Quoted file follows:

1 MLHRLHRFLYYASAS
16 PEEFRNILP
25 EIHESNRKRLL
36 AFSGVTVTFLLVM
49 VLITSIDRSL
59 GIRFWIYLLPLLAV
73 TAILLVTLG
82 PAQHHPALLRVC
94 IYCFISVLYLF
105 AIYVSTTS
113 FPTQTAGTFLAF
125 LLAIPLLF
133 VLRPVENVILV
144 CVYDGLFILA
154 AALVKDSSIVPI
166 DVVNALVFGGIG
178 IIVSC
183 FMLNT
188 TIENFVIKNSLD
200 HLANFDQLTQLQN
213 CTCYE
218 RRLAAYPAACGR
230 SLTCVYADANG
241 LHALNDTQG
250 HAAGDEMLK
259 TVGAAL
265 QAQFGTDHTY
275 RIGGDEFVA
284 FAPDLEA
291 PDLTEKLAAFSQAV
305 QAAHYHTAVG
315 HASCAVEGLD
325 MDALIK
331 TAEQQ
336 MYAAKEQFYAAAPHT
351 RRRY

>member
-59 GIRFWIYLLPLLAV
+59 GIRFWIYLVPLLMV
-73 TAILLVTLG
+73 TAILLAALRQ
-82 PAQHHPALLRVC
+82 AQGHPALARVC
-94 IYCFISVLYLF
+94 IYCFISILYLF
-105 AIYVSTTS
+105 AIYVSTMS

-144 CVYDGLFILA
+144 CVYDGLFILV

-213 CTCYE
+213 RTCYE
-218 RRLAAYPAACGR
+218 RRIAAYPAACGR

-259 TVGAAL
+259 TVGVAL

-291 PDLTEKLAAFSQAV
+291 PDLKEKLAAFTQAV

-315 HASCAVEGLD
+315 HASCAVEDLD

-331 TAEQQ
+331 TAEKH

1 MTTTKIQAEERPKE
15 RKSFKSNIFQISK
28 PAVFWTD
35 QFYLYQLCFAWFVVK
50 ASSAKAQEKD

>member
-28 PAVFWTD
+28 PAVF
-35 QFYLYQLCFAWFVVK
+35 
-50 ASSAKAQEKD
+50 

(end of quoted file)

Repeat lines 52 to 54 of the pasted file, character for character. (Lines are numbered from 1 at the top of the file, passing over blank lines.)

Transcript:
-218 RRLAAYPAACGR
+218 RRIAAYPAACGR

-259 TVGAAL